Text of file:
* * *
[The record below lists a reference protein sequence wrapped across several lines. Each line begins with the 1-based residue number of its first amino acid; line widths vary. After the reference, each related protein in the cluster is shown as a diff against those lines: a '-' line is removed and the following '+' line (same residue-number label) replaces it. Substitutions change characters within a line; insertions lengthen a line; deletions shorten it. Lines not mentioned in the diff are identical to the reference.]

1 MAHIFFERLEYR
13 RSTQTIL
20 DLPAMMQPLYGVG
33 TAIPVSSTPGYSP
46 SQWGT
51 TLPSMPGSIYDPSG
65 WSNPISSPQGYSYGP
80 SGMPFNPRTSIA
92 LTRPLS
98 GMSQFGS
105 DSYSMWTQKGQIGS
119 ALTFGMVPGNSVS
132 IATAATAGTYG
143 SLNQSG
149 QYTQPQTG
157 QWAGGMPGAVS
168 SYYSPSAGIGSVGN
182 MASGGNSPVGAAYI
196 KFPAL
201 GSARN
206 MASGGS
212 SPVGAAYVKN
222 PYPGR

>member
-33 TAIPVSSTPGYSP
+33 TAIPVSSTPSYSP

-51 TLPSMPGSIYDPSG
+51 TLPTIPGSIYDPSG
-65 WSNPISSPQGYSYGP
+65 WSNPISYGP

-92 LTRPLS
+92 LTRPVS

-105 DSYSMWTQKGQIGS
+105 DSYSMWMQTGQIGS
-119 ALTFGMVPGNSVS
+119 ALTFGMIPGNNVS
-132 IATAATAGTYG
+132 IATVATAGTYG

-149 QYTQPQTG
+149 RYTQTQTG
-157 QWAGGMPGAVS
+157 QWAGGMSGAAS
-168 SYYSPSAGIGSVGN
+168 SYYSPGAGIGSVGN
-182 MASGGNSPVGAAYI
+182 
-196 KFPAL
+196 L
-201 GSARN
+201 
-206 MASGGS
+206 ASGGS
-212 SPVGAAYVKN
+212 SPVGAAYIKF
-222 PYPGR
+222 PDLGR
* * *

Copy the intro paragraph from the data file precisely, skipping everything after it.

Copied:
[The record below lists a reference protein sequence wrapped across several lines. Each line begins with the 1-based residue number of its first amino acid; line widths vary. After the reference, each related protein in the cluster is shown as a diff against those lines: a '-' line is removed and the following '+' line (same residue-number label) replaces it. Substitutions change characters within a line; insertions lengthen a line; deletions shorten it. Lines not mentioned in the diff are identical to the reference.]